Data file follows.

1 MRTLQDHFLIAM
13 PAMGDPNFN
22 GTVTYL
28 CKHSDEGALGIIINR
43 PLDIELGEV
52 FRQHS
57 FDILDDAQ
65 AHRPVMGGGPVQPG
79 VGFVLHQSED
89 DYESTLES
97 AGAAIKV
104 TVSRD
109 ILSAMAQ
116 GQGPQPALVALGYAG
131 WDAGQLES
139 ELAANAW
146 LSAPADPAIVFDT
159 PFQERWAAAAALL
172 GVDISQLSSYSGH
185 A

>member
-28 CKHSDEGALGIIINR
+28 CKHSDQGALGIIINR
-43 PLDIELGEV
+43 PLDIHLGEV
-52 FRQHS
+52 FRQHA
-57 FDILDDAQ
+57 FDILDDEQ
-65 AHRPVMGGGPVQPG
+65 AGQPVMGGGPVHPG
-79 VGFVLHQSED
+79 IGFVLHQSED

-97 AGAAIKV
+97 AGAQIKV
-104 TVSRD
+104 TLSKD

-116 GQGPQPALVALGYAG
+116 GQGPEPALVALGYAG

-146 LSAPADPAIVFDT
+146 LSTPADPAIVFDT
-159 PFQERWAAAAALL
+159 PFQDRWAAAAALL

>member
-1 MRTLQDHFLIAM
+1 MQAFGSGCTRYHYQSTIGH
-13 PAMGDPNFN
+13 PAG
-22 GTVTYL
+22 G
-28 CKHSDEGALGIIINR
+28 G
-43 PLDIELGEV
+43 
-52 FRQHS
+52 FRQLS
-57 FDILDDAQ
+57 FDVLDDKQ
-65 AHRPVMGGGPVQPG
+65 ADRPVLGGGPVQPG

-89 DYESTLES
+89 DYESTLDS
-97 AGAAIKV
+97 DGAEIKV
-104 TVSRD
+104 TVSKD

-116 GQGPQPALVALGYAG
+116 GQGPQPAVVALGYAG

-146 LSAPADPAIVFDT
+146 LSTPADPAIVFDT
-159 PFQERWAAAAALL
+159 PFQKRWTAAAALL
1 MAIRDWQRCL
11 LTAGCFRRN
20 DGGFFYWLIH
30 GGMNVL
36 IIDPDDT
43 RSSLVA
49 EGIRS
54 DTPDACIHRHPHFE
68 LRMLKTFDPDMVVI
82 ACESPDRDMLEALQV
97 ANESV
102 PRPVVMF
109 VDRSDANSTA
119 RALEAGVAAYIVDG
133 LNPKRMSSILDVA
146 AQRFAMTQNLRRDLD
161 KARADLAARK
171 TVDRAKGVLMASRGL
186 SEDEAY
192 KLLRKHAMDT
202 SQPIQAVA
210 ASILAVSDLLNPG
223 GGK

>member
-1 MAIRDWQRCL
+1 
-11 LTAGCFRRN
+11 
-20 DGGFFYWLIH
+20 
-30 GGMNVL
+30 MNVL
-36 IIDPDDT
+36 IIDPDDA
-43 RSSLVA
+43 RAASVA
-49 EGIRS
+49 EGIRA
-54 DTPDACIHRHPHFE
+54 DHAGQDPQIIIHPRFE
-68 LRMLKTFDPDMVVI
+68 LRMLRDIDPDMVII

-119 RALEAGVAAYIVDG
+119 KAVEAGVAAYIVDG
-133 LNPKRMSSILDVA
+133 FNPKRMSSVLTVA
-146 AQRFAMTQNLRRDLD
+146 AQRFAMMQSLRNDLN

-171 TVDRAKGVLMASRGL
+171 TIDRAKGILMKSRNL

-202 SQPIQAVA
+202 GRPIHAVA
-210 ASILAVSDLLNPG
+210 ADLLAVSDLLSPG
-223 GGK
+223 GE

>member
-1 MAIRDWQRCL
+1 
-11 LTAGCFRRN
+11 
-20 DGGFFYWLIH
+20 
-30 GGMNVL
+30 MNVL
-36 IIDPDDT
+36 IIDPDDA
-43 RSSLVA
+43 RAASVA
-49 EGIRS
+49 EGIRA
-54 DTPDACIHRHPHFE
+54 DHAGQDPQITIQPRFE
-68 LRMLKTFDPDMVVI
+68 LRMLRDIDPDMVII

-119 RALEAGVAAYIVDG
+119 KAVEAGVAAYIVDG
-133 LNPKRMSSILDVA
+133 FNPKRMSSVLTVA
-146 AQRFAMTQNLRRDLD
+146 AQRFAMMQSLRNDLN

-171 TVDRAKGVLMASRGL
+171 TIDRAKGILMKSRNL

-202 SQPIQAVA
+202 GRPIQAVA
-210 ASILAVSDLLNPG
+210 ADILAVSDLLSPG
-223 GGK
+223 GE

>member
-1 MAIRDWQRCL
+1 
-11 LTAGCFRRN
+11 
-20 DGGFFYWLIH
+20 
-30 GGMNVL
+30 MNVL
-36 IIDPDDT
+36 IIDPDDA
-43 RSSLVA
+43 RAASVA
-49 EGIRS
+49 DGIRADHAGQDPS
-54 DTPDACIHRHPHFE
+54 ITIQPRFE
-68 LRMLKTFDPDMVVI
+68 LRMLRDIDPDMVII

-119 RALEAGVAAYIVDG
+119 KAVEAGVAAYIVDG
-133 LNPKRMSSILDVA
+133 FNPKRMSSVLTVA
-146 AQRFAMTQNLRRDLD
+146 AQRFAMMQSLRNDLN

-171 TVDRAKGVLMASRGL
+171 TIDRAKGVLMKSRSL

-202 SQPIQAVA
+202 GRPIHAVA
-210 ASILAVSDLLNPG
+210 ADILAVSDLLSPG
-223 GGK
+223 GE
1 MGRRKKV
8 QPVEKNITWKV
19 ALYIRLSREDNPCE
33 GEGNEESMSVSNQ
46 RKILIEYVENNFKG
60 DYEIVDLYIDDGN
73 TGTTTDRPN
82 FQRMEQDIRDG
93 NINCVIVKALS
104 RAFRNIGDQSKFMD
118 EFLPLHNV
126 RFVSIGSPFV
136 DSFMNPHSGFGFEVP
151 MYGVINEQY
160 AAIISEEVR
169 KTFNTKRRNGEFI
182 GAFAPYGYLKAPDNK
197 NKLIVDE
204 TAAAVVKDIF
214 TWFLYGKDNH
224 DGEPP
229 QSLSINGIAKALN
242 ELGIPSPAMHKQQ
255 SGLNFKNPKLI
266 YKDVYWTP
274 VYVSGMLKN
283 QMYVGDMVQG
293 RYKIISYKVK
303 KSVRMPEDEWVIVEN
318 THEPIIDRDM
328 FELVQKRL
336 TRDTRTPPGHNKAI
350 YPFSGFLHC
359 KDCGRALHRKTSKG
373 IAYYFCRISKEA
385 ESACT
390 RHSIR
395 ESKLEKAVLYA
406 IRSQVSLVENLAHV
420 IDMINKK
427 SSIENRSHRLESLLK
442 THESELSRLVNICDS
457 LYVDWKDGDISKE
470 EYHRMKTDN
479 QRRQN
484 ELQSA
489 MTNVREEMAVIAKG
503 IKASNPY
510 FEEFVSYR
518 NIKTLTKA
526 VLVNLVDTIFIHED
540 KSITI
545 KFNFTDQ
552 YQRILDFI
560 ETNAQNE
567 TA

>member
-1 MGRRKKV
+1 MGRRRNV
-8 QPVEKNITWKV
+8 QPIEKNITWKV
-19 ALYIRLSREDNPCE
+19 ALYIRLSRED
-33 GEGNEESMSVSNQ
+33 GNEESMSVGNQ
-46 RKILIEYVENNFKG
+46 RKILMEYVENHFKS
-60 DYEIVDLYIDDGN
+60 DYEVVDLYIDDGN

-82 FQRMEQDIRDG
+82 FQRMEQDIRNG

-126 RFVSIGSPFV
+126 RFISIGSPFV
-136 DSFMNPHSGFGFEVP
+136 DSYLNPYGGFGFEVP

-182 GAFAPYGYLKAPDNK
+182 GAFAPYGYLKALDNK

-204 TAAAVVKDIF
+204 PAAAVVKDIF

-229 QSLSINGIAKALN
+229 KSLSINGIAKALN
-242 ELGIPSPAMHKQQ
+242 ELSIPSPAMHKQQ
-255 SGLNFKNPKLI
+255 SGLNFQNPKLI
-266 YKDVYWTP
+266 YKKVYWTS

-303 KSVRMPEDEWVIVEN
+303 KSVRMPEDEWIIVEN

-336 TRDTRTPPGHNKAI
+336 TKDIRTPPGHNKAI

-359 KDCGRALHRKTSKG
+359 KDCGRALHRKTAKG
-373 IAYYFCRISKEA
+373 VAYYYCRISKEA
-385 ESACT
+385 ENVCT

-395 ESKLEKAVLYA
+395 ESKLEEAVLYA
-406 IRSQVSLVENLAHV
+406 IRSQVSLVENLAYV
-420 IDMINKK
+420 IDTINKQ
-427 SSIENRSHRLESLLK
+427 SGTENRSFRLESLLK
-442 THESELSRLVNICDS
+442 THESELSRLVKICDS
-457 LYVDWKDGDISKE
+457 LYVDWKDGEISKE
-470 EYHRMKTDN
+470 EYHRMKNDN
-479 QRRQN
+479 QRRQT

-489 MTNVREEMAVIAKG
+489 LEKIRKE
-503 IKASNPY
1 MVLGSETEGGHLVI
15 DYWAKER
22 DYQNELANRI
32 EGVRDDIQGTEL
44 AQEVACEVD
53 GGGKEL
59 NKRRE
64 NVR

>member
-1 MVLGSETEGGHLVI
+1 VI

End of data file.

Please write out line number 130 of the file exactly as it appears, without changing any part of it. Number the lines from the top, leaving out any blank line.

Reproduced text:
-1 MAIRDWQRCL